Q2 – This will be interesting, how do they plan to adequately assess the skill levels of so many players before the season kicks off? Will they use the stats from previous seasons to identify over or underperforming players?

    Q3 – I have no experience in these age brackets yet. Personally I’d like to see it introduced at U8 when they begin tackling. My youngest boy played U8 last year, he’s average size and weight but came up against players who would easily be another half his height and weight above him. Seeing them tackle or land on top of smaller players was concerning.

    Q4 – Im guessing they’ll gauge the average weight and height from the collected data, pick the outliers first then continue from there.

    I think its good to see this being addressed, I don’t think they’ll get it right straight away but hopefully will continue to refine the process.

  • Alister Smith

    Perhaps too late but not too little. I didnt play junior rugby, I played junior league but with a birthday in mid to late December I was as much as 11 months younger than some team mates. I had a game for the age group below once and there was a notable difference. Still I think this will be good for the big kids as well as the little kids. I noticed when coaching junior rugby that some of those early developing kids get to rely a little too much on their superior physical attributes and sometimes don’t develop skills at the same rate so when they go into Colts where things start to even up a little and definitely grades when they go from being the biggest to an average or even below average size player for their position they can struggle and I think many of those big child prodigies don’t last.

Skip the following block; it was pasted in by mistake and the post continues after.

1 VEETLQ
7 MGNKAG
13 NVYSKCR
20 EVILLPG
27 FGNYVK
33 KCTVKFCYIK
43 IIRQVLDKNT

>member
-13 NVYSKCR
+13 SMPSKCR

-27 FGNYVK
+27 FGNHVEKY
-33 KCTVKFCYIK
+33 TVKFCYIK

I also think though that some smaller boys will still want to play with their mates and, I think if a boy wants to remain in his age group, even if he is struggling for size, he should be able to. Don’t use this to “protect” boys who dont want to be protected – some of those tough little bastards are the ones that turn out to be champions – particularly if they develop speed or a step or hit the weights room and I have seen (and personally had it done to me) a lot of big lumps dumped on their arse by boys that are too small.

  • Trent Randel

    I’ve been involved with at club committee level in Brisbane for the past 5 years and I disagree. Firstly, the policy states a level 2 coach must assess. If your coaching under 15s you won’t qualify. That said, most clubs can enlist senior coaches that can be a reasonable judge. Anyone that slips through that process should be picked up in trials.
    2nd, kids have been able to play up for years. But in some instances this shouldn’t happen. For some.reason parents will demand to play their child up so they can play with their friends. So many times I see kids playing in the forwards that just should not be there.